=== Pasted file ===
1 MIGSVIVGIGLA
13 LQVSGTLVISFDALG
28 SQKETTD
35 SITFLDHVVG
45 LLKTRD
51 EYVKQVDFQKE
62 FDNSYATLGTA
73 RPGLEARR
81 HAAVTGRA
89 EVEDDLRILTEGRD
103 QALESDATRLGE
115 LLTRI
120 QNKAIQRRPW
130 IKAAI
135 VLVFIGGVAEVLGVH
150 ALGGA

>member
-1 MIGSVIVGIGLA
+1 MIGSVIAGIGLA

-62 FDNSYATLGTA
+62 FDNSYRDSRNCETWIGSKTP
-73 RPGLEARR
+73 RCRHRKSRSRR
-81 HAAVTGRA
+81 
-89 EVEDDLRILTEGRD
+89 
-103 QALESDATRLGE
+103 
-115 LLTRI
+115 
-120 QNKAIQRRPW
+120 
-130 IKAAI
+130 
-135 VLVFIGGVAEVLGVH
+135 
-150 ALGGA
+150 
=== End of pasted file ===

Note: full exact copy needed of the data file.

1 MIGSVIVGIGLA
13 LQVSGTLVISFDALG
28 SQKETTD
35 SITFLDHVVG
45 LLKTRD
51 EYVKQVDFQKE
62 FDNSYATLGTA
73 RPGLEARR
81 HAAVTGRA
89 EVEDDLRILTEGRD
103 QALESDATRLGE
115 LLTRI
120 QNKAIQRRPW
130 IKAAI
135 VLVFIGGVAEVLGVH
150 ALGGA

>member
-1 MIGSVIVGIGLA
+1 MIGSVIAGIGLA

-62 FDNSYATLGTA
+62 FDNSYRDSRNCETWIGSKTP
-73 RPGLEARR
+73 RCRHRKSRSRR
-81 HAAVTGRA
+81 
-89 EVEDDLRILTEGRD
+89 
-103 QALESDATRLGE
+103 
-115 LLTRI
+115 
-120 QNKAIQRRPW
+120 
-130 IKAAI
+130 
-135 VLVFIGGVAEVLGVH
+135 
-150 ALGGA
+150 